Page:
Given the chaotic spring that everyone has had, it is more important than ever to build camaraderie within the higher education policy community and support our early-career people. To help with this, professors Dominique Baker (Southern Methodist University) and Robert Kelchen (Seton Hall University) are pleased to announce the Summer Higher Education Policy Seminar series to be held virtually between mid-May and late August.
We are overwhelmed by the support for this seminar series, as we received far more applications than the number of available presentation spots and had to make some difficult scheduling and programming decisions. We are excited to release the schedule for the summer, with all meetings being on Wednesday or Thursday afternoons from 3-4:30 ET/noon-1:30 PT. Each seminar will have two presentations, with presenters receiving approximately 25 minutes and the remaining 20 minutes being reserved for Q&A.
The seminar schedule is the following:
Elizabeth Bell (Miami University, @PoliSciBell): “High School Counselors, Administrative Burden and Access to the Promise of Higher Education”
Daniel Collier (W. E. Upjohn Institute, @Dcollier74): “Modeling First Year Stop Out of Kalamazoo Promise Scholars: Mapping Influences of Socioeconomic Advantage and Pre-College Performance to College Performance and Stopping Out”
Michael Itzkowitz (Third Way, @mikeitzkowitz): “Price-to-Earnings Premium: A New Way of Measuring Return on Investment in Higher Ed”
Kim Clark (Education Writers Association, @kclarkcollege): Seminar on engaging with the media
Rachel Worsham (North Carolina State University, @RachWorsham), Melissa Whatley (Belk Center for Community College Leadership and Research, @melwhat7), Jonathan Loss (Catawba Valley Community College): “Opportunity for All?: The Differential Impacts of One State’s Revised Comprehensive Articulation Agreement by Race/Ethnicity”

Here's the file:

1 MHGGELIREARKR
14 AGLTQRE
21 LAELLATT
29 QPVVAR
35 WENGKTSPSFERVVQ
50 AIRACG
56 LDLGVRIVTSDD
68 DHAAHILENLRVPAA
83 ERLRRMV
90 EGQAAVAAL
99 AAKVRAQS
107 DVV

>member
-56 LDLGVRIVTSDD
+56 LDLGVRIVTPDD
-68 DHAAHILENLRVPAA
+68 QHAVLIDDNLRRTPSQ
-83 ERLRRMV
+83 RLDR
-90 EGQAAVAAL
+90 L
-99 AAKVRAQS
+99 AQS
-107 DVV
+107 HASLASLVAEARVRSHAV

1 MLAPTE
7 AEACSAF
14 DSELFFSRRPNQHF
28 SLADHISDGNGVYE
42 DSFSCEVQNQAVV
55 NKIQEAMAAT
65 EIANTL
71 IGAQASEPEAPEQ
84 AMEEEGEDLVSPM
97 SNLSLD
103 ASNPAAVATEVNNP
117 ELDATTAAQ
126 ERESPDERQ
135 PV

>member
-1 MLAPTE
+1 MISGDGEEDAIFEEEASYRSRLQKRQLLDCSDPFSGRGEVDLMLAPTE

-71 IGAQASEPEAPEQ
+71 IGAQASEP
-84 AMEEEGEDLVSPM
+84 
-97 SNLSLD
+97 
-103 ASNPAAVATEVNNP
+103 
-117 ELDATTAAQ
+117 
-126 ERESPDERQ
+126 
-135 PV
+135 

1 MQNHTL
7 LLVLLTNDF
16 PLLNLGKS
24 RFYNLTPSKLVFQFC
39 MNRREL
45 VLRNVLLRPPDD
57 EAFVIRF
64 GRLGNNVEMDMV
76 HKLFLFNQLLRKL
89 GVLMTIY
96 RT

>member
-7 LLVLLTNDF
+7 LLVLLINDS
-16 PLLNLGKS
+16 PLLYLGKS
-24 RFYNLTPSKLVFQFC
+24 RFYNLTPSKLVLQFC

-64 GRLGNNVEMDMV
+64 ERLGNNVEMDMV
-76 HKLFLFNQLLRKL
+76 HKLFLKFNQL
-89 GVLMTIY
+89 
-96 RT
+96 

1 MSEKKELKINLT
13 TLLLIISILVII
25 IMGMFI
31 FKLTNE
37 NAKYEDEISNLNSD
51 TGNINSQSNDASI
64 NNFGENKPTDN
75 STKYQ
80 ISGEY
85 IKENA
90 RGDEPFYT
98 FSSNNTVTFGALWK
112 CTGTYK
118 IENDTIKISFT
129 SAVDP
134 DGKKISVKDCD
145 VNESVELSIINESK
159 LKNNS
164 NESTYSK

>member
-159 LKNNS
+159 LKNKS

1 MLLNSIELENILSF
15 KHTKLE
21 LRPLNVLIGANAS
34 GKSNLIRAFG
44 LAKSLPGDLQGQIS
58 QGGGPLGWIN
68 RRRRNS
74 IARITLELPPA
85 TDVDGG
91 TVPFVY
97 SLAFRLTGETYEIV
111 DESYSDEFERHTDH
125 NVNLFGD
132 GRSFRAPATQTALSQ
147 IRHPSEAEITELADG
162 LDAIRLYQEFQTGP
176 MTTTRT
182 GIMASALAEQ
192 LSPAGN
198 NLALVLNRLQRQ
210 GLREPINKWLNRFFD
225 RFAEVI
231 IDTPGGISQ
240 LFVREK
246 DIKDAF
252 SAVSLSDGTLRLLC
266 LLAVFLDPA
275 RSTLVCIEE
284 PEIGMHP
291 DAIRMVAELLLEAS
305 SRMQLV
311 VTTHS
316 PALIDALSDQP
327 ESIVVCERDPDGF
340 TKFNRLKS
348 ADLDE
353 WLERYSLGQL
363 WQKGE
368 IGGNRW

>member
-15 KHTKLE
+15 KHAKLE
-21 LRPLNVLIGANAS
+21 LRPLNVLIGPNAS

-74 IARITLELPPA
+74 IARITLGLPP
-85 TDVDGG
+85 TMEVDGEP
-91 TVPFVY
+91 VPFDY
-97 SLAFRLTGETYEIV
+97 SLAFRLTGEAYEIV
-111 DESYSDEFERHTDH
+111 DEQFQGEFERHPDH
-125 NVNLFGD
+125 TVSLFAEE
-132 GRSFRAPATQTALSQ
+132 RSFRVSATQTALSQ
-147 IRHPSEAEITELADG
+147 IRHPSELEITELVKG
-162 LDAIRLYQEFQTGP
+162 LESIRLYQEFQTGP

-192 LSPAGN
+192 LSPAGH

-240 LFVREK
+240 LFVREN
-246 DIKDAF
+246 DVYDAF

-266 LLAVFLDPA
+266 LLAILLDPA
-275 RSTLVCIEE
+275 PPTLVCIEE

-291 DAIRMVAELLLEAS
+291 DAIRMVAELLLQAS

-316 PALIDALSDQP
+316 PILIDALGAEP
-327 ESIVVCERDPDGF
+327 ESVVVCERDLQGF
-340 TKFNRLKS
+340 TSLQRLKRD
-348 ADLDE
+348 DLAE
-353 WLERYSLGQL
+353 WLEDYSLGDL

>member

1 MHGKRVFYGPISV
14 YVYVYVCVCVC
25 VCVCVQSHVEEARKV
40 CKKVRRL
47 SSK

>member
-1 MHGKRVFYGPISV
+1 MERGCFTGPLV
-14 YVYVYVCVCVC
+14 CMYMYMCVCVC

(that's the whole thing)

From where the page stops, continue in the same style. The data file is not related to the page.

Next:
Katharine Meyer (Brown University, @katharinemeyer): “Stacking the Deck for Employment Success: The Effects of Stacking Credentials in Virginia Community Colleges”
Roy Chan (Indiana University, @DrRoyYChan): “Do Credit Momentum Policies Improve College Retention and Completion of Low-Income, First-Generation Students? Evidence from a College Promise Program”
Junpeng Yan (University of Missouri, @JunpengYan): “State Merit-Based Financial Aid and Postsecondary STEM Enrollment and Attainment: Evidence from Missouri”
Matthew LaBruyere (Louisiana Board of Regents, @mattlabruyere): “Funding Formula Education for Institutions”
Emily Cook (Tulane University, @emilycook_econ): “Pricing Public Higher Education: Responses to Appropriations Changes in a Market Context”
Olga Komissarova (Seton Hall University, @OlgaKomissar): “Exploring the Relationship between International and Minority Enrollment in MBA Programs at Public Universities in the United States”
Dante Salto (University of Wisconsin-Milwaukee, @dantesalto): “Comparative Higher Education Policy: Increasing Capacity through For-Profit Providers in Latin America”
Rebecca Natow (Hofstra University, @rebeccanatow): “The Use of Research in Higher Education Policymaking: Findings from a Case Study and Recommendations for Researchers”
Alison Griffin (Whiteboard Advisors, @AlisonRGriffin): “How a Bill REALLY Becomes a Law”
Kelia Washington (Urban Institute, @KeliaWashington): “Lessons Yet to be Learned: College Closures and Student Supports”
Christopher Marsicano (Davidson College, @ChrisMarsicano): “An Event History Analysis of COVID-19 College Closures”
We have the capacity for up to 100 people to attend each seminar via Zoom. Please register to request to attend each date of the seminar using this form, and we will do our best to accommodate as many requests as possible.